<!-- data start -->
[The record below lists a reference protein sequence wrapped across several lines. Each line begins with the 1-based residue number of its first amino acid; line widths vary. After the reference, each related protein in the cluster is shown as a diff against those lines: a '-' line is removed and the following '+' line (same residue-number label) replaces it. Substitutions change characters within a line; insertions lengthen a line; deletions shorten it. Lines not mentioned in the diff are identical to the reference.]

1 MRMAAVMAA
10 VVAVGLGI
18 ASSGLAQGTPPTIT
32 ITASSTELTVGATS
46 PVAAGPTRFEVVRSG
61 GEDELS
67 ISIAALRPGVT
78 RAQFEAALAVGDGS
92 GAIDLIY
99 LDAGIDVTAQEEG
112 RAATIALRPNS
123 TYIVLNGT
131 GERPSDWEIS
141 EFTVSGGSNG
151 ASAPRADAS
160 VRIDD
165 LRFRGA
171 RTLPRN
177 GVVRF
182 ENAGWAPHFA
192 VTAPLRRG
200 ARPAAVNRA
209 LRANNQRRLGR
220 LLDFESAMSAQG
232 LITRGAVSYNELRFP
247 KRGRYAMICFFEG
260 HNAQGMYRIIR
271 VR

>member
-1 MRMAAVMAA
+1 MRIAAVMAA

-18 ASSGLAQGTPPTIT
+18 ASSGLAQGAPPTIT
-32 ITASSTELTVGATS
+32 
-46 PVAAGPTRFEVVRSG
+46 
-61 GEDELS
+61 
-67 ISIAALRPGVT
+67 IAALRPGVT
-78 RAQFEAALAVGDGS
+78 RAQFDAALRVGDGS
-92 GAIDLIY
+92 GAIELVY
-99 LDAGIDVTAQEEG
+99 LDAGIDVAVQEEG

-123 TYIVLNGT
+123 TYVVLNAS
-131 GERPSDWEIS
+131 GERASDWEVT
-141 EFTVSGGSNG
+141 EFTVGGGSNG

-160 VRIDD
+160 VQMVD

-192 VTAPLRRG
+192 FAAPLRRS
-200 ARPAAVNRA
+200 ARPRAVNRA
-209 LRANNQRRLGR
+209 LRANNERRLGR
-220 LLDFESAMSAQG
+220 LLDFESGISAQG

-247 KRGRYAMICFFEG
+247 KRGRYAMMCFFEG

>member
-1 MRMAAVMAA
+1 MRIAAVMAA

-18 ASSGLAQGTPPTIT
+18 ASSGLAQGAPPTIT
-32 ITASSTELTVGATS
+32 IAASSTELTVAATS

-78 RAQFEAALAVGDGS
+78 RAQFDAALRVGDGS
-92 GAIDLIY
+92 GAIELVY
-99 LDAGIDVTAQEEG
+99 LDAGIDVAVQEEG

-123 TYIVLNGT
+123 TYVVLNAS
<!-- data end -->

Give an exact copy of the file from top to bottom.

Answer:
[The record below lists a reference protein sequence wrapped across several lines. Each line begins with the 1-based residue number of its first amino acid; line widths vary. After the reference, each related protein in the cluster is shown as a diff against those lines: a '-' line is removed and the following '+' line (same residue-number label) replaces it. Substitutions change characters within a line; insertions lengthen a line; deletions shorten it. Lines not mentioned in the diff are identical to the reference.]

1 MRMAAVMAA
10 VVAVGLGI
18 ASSGLAQGTPPTIT
32 ITASSTELTVGATS
46 PVAAGPTRFEVVRSG
61 GEDELS
67 ISIAALRPGVT
78 RAQFEAALAVGDGS
92 GAIDLIY
99 LDAGIDVTAQEEG
112 RAATIALRPNS
123 TYIVLNGT
131 GERPSDWEIS
141 EFTVSGGSNG
151 ASAPRADAS
160 VRIDD
165 LRFRGA
171 RTLPRN
177 GVVRF
182 ENAGWAPHFA
192 VTAPLRRG
200 ARPAAVNRA
209 LRANNQRRLGR
220 LLDFESAMSAQG
232 LITRGAVSYNELRFP
247 KRGRYAMICFFEG
260 HNAQGMYRIIR
271 VR

>member
-1 MRMAAVMAA
+1 MRIAAVMAA

-18 ASSGLAQGTPPTIT
+18 ASSGLAQGAPPTIT
-32 ITASSTELTVGATS
+32 
-46 PVAAGPTRFEVVRSG
+46 
-61 GEDELS
+61 
-67 ISIAALRPGVT
+67 IAALRPGVT
-78 RAQFEAALAVGDGS
+78 RAQFDAALRVGDGS
-92 GAIDLIY
+92 GAIELVY
-99 LDAGIDVTAQEEG
+99 LDAGIDVAVQEEG

-123 TYIVLNGT
+123 TYVVLNAS
-131 GERPSDWEIS
+131 GERASDWEVT
-141 EFTVSGGSNG
+141 EFTVGGGSNG

-160 VRIDD
+160 VQMVD

-192 VTAPLRRG
+192 FAAPLRRS
-200 ARPAAVNRA
+200 ARPRAVNRA
-209 LRANNQRRLGR
+209 LRANNERRLGR
-220 LLDFESAMSAQG
+220 LLDFESGISAQG

-247 KRGRYAMICFFEG
+247 KRGRYAMMCFFEG

>member
-1 MRMAAVMAA
+1 MRIAAVMAA

-18 ASSGLAQGTPPTIT
+18 ASSGLAQGAPPTIT
-32 ITASSTELTVGATS
+32 IAASSTELTVAATS

-78 RAQFEAALAVGDGS
+78 RAQFDAALRVGDGS
-92 GAIDLIY
+92 GAIELVY
-99 LDAGIDVTAQEEG
+99 LDAGIDVAVQEEG

-123 TYIVLNGT
+123 TYVVLNAS